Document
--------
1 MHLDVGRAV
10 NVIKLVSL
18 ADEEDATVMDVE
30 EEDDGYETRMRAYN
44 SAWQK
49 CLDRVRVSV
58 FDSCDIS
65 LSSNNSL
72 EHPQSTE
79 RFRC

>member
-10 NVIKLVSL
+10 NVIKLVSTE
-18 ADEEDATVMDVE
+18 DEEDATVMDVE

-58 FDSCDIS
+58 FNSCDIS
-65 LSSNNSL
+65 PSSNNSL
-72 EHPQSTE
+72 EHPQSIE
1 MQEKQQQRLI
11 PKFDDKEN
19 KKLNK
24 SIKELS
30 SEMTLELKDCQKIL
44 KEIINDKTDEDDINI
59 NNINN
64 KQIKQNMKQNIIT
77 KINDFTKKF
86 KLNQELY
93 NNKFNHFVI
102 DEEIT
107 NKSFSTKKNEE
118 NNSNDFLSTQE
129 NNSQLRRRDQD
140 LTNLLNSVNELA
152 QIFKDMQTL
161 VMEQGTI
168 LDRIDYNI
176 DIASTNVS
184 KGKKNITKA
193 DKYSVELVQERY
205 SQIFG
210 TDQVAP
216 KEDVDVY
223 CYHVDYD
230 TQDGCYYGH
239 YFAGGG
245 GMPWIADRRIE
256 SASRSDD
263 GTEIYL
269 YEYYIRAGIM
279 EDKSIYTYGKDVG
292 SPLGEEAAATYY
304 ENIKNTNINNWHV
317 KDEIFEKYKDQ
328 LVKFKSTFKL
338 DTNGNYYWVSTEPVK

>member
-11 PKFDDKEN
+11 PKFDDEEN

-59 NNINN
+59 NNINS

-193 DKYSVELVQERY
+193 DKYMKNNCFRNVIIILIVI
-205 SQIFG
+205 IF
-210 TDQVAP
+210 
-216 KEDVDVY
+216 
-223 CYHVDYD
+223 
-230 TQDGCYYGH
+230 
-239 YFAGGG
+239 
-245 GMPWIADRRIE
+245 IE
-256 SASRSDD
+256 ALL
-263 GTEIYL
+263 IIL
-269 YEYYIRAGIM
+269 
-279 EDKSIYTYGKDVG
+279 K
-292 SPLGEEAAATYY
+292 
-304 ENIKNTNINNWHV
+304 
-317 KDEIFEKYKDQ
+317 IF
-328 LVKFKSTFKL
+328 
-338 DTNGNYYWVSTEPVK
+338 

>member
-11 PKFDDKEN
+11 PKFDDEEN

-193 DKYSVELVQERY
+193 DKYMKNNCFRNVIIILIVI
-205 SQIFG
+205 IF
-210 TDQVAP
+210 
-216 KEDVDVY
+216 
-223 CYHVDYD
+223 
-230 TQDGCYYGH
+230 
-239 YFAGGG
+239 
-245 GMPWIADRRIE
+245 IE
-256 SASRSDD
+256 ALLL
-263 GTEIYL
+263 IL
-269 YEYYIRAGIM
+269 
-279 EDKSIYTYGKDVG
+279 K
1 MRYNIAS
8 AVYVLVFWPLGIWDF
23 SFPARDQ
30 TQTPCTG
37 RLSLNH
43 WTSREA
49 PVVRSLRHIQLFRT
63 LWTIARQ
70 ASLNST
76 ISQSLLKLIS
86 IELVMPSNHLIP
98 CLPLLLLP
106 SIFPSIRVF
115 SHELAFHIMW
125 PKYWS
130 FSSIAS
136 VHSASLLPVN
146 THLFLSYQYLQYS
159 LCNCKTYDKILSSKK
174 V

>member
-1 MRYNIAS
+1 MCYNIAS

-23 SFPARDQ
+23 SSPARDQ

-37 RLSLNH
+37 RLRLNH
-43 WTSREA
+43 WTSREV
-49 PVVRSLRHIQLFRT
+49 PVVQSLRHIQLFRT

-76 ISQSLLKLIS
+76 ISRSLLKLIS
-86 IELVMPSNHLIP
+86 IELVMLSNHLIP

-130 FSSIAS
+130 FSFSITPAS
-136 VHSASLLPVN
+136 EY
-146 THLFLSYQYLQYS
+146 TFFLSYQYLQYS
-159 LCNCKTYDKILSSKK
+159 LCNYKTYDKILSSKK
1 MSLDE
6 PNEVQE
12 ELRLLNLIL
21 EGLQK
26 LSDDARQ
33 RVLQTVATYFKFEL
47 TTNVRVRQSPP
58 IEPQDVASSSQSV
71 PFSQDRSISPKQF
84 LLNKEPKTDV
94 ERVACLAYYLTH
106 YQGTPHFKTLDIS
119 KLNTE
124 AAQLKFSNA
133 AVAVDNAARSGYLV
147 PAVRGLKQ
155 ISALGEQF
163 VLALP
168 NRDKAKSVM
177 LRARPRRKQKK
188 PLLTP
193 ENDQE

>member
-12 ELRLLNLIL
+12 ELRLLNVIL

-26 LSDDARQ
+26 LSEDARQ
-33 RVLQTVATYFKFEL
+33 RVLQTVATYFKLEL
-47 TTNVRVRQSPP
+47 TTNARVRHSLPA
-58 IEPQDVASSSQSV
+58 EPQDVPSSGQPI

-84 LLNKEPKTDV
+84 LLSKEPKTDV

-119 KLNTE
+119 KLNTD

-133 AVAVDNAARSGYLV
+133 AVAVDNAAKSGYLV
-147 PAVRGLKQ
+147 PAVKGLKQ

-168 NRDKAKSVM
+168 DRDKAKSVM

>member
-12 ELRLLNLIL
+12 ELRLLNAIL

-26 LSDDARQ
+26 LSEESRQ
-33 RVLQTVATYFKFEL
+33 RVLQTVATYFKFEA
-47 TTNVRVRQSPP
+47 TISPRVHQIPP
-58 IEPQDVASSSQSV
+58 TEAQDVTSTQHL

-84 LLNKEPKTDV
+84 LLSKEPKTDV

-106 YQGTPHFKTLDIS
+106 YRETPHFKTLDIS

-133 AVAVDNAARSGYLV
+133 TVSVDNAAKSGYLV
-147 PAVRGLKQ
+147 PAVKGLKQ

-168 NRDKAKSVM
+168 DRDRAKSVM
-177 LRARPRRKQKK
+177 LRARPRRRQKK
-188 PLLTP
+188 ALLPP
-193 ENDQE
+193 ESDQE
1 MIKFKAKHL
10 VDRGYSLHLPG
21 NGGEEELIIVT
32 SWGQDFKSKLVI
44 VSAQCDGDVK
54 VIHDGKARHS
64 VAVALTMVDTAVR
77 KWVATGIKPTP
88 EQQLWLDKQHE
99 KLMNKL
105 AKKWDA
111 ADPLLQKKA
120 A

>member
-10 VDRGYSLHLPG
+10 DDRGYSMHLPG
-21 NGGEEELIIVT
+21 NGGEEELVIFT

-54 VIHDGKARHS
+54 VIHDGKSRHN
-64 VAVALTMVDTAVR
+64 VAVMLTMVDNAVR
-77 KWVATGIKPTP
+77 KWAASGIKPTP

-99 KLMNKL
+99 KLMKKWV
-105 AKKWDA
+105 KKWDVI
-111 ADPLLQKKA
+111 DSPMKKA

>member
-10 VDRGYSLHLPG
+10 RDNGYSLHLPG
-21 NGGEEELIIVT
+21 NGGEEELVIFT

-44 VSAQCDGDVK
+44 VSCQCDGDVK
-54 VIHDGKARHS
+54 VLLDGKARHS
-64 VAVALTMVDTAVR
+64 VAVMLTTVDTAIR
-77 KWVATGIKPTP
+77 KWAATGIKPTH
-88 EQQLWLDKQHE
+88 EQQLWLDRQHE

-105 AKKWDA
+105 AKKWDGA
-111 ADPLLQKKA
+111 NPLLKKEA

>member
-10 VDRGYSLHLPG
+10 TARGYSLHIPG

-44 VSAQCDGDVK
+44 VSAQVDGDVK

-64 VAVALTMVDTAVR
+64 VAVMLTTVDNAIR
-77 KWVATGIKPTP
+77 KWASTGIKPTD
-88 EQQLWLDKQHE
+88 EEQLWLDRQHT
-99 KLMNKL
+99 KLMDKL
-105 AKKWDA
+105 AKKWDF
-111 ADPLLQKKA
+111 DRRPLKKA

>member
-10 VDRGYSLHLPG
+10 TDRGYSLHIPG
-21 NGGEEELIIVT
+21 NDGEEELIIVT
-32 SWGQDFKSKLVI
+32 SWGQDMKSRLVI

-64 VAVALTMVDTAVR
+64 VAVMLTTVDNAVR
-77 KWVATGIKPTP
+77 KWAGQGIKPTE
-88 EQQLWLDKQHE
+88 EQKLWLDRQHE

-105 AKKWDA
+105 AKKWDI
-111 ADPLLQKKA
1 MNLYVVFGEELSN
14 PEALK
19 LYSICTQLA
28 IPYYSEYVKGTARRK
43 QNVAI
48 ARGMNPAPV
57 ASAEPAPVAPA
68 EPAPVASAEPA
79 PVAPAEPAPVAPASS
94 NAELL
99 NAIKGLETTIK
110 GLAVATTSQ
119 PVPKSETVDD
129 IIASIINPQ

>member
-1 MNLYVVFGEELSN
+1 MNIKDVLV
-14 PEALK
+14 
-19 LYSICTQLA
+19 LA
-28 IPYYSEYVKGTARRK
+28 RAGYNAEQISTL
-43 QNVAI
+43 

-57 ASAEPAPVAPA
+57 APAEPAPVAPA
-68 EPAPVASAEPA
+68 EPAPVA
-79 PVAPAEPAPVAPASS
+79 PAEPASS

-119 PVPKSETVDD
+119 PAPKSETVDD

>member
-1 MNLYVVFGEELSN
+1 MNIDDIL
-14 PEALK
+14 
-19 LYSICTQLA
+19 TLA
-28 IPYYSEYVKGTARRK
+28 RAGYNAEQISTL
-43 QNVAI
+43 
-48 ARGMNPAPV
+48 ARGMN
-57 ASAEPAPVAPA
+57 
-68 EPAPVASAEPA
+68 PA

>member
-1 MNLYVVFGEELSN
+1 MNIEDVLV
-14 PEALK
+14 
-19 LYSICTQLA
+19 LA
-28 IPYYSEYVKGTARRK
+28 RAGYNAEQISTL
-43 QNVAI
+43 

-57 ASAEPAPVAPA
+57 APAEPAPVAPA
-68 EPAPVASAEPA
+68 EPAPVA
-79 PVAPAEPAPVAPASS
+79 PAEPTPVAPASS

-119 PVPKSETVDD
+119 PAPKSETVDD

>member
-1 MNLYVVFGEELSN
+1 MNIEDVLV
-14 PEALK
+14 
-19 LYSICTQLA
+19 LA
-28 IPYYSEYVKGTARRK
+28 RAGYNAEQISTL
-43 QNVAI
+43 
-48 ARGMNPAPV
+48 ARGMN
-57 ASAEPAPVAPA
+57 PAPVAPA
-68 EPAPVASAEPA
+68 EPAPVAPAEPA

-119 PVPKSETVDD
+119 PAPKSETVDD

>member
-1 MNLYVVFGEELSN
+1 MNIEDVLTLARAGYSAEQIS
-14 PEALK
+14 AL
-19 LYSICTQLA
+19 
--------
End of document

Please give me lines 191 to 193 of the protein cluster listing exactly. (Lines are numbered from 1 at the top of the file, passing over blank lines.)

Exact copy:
>member
-12 ELRLLNLIL
+12 ELRLLNVIL